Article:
4. Get back on the polo horse: I don’t really get why he stipulated that it was a polo horse, but I’ll take it. Move on by moving on. Prove to everyone that this mistake doesn’t define you or your work.

This is very good advice and coupled with what I’m learning in college, it should help in at least assessing and projecting recovery tactics for PR blunders and mistakes. In my PR classes, my instructors have presented the “wrong” ways to do things and even given us some examples of easily avoidable blunders and then how they were mishandled. The media is full of such situations. I’ve even blogged about them (See “Let’s Rethink This”).

For example, let’s look at former aide to Barack Obama, Samantha Power and how her off-hand and insulting remarks toward Hilary Clinton cost her a comfortable advising position in Obama’s campaign when Hilary didn’t accept her apology. What’s worse is that she’s a professor at Harvard’s Kennedy School of Government and a Pulitzer prize-winning author. Apprently, in an interview with The Scotsman, a Scottish newspaper, she called Senator Clinton “a monster” in an off-the-record comment which the paper ended up publishing.

How was this mischief managed? She quit. She also went to the press.

According to the Irish television network RTE, Power told a reporter, when asked if she regretted her comments, “Of course I regret them, I can’t even believe they came out of my mouth.” She went on, [Sentator Clinton] is also incredibly warm, funny. I’ve spent time with her. I think that I just had a very weak moment in seeing some of the tactics, it seems, that were getting employed.”

This is all well and good, but let’s see how this fares in Keith Ferrazzi’s 4-step formula.

Did she:

1. Get some perspective? Yes – and she decided that this blunder would cost the Obama campaign more than her pride was worth. In the grand scheme of things, it mattered.
2. Assess and forgive herself? Sure. Or at least she’s getting there. Her press follow-up showed her remorse and regret over the situation and that she was looking to move forward.

3. Come clean? Well yes, the initial incriminating interview actually did that for her, and her above-mentioned press follow-up allowed her to own up to her mistake and apologize for it.

4. Get back on the polo horse? Well I don’t know. In an interview with the Boston Globe, she said that she resigned from her aide position to remove all of the distractions that her comments had brought on the campaign. That probably includes staying out of the public eye now that she’s had a chance to put an apology out through the press. I can’t find anything other than her RTE interview. If you can, please let me know via comment.

All things considered, I think Samantha Power handled it as well as anyone could. And now that I have some idea of how to handle mistakes, I hope to be inspired to drive my decision-making with my aspirations and goals rather than let it be bridled by my fears of screwing up. It seems to me that mistakes and the managing of them are essential experiences and that they can only benefit my understanding of PR and add to my ease as a future practitioner.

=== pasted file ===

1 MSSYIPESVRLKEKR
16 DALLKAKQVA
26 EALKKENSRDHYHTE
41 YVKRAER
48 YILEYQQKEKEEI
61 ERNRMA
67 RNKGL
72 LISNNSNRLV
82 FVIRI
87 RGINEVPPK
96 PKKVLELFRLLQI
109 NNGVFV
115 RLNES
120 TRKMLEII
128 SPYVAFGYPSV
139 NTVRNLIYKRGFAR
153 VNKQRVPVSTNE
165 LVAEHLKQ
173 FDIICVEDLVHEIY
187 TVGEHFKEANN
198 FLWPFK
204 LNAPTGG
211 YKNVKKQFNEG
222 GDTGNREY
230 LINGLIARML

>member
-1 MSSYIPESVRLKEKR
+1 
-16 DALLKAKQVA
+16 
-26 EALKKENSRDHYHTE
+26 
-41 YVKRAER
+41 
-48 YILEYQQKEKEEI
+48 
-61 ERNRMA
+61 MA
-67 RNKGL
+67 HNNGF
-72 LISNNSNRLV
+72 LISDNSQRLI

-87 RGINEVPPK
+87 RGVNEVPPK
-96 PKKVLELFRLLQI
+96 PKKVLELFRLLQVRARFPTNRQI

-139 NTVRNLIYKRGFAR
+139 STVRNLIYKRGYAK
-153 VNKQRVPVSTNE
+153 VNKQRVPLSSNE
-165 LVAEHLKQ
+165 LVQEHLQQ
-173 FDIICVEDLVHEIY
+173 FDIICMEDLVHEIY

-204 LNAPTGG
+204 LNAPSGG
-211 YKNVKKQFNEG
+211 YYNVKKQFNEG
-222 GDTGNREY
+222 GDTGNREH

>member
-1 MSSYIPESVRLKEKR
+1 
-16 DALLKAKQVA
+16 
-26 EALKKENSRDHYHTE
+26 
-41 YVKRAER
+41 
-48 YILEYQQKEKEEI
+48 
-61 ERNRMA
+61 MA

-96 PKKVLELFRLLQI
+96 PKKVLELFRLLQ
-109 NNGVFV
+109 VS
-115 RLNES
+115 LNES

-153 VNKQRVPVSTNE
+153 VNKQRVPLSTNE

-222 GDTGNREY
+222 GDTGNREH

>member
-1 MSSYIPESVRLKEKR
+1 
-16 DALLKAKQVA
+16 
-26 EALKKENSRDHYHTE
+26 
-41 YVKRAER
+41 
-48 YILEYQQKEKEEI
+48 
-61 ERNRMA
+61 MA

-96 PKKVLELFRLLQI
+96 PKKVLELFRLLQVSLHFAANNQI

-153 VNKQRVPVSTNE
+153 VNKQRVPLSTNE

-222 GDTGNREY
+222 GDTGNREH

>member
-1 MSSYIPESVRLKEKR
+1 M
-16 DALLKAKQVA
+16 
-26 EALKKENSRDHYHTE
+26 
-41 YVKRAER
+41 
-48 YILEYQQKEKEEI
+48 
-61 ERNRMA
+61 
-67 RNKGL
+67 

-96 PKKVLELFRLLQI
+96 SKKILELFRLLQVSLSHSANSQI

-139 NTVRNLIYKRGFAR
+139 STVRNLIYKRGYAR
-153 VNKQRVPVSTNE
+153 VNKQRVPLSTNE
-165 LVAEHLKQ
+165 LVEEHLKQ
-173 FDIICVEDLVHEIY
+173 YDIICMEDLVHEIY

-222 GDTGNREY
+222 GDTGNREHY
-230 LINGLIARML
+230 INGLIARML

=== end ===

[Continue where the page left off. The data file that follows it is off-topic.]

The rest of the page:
I can only hope Samantha Power eventually sees it that way if she doesn’t already.

*Image courtesy of PrAsanGaM via Flickr.

Let’s Rethink This

I am one of hundred of thousands of people who watched the popular YouTube video of Barack Obama dancing on the Ellen Degeneres Show. It’s a charming clip of him dancing to Beyonce’s “Crazy In Love”. At the time he was barely on my radar. My sister was reading his book and my brother had his campaign signs up in his yard. It was this video that prompted my attention to him and his campaign.

This isn’t the first time YouTube stepped up Obama’s entertainment-driven campaign. After the New Hampshire primaries, as I blogged about earlier, Will.I.Am of the Black Eyed Peas produced a music video “Yes We Can” based off of Obama’s speech there and since it was posted on Youtube 3 weeks ago, it’s had almost 5 million hits.

Last week, though, on an episode of HardBall, the host, Chris Matthews, was interviewing Texas State Senator Kirk Watson about his recent endorsement of Obama. The segment was a duel interview with a Clinton endorser also being questioned about several aspects of her candidate of choice. Matthews asked Senator Watson to list off the legislative accomplishments of Barack Obama and Watson said he could not name specific accomplishments. When asked if he could name any, he again was speechless and in this painful clip, he is seen grasping for straws.

Once again, I’m puzzled to see whether these endorsements can help or in this case harm a candidate and perhaps cost them a primary on March 4th.

*Photo courtesy of http://www.wealth-prosperity.info